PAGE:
There is a danger at this late stage of the day of glossing over an important issue. What the Minister’s comments have highlighted is that there is a risk that young people will have to declare what will, in essence, look like a criminal record—an offence. I think the hon. Member for South Holland and The Deepings is right to say that there are employers who will be very concerned about that. I have a constituent who has a record of low-level offences, which is having a major impact on her ability to take a job which is not unrelated to the offences she committed.
Why would the Government want a situation in which these offences had to be disclosed for two or two and a half years? Is it their view that disclosure is useful and sensible, or is it simply an inadvertent by-product of the way in which the Bill will operate? The Minister’s implied that a record of such offences would not matter either way to an employer. If the Government do not think it is useful, why not accept that it would be sensible to amend the Bill, as we are trying to do—perhaps imperfectly—to ensure that the information will not have to be disclosed for that two-year period? If that were to be done, it would address our concerns. I also very strongly endorse the comments made by the hon. Member for South Holland and The Deepings that we want this provision on the face of the Bill. It is not at all satisfactory to have it dealt with elsewhere.
I have a final point to make. The Minister may want to respond and indicate why he wants disclosure to be obligatory. If he is not prepared to respond, his position is highlighted in its full weakness, and we shall be even more inclined than we already are to press the amendments. If he can, will he say whether amendment No. 178 would in any way deal with our concern? Is he essentially saying that the words “criminal record” would not have a meaning in law that would have any application to these circumstances? I think he is, and that he is indicating—as the hon. Member for South Holland and The Deepings has said—that we may have to table other amendments on the matter at a later stage. For us, that would leave an unsatisfactory state of affairs.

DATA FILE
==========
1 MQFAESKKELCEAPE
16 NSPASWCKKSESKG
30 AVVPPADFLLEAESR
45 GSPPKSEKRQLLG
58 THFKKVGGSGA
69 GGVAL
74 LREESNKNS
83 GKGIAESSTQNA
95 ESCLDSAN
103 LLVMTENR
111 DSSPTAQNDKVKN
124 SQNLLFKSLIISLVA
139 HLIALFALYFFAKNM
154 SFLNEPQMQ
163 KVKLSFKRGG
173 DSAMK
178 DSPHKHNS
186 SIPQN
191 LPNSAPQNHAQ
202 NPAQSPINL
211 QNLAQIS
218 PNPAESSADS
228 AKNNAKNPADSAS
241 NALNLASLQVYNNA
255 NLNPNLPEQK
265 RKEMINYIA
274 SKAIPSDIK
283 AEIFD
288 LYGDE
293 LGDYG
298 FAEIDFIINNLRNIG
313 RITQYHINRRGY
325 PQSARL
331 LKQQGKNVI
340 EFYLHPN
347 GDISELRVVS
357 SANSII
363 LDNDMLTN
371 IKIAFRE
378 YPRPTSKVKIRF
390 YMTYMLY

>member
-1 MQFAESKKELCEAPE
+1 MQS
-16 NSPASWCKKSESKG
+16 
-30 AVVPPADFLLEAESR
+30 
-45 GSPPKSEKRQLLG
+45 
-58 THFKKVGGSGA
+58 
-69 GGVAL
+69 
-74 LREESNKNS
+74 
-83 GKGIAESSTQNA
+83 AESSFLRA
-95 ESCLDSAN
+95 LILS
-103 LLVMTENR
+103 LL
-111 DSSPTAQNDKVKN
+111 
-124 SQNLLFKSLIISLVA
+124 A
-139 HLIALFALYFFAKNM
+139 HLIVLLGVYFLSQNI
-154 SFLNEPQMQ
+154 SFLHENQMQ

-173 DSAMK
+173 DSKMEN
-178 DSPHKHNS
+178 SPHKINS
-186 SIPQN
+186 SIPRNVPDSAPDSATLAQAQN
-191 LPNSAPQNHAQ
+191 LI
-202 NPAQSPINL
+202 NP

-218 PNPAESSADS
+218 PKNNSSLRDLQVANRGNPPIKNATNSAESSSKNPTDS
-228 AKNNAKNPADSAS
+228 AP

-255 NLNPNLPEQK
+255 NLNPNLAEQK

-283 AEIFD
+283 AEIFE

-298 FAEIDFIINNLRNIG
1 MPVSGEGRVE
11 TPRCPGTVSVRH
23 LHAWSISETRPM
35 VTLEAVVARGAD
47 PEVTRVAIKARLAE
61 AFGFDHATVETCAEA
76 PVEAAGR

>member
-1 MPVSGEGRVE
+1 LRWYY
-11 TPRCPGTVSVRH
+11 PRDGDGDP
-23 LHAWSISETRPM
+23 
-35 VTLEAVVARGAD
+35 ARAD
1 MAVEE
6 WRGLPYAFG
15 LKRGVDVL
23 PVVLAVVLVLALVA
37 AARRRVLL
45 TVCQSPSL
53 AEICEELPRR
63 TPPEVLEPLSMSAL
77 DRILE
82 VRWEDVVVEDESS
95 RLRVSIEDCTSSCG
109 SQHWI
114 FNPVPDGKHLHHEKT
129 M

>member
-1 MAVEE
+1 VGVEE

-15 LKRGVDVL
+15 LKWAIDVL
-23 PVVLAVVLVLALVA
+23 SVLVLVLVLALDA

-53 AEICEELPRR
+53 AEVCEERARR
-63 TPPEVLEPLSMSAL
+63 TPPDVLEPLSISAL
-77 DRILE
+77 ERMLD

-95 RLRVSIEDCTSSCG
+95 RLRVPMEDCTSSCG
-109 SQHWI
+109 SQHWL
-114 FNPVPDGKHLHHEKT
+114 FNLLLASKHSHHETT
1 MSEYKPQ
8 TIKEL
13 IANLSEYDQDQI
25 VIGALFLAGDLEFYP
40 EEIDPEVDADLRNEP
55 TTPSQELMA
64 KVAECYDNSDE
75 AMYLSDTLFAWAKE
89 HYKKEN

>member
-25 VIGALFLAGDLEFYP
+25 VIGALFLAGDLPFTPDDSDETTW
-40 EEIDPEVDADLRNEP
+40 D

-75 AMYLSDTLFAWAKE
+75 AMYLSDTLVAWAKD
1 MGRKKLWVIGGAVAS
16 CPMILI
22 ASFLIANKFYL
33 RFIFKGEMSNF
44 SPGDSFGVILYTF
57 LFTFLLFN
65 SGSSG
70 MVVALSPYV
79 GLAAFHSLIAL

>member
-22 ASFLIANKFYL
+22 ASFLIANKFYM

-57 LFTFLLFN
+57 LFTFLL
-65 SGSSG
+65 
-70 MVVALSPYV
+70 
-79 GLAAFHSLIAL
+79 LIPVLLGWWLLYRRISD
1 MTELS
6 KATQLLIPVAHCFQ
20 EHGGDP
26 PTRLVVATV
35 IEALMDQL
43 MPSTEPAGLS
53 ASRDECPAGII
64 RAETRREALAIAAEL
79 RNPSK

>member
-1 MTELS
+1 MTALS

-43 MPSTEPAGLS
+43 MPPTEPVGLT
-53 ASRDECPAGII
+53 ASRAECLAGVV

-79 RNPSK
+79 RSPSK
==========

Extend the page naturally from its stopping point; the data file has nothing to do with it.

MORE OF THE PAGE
I think the record will show that the Minister has not been willing to defend the Government’s position.
Jim Knight rose—
I am grateful to the hon. Gentleman for allowing me to intervene, even though it takes up time and we have plenty to do. I felt that I had made all the arguments I could. In the end, the disagreement between us will be about whether there is some kind of incentive for people not to break the law in having, for a brief period, a modest level of conviction attached to them which they ought to disclose if asked. That is the principal disagreement.
The Minister is in danger of standing his own argument on its head. He is now praying in aid that a young person might be incentivised to comply with the legislation through fear that he or she would have to reveal the conviction at a later stage or declare their record, which could damage their employment prospects. All that has served to do is highlight our concerns even further.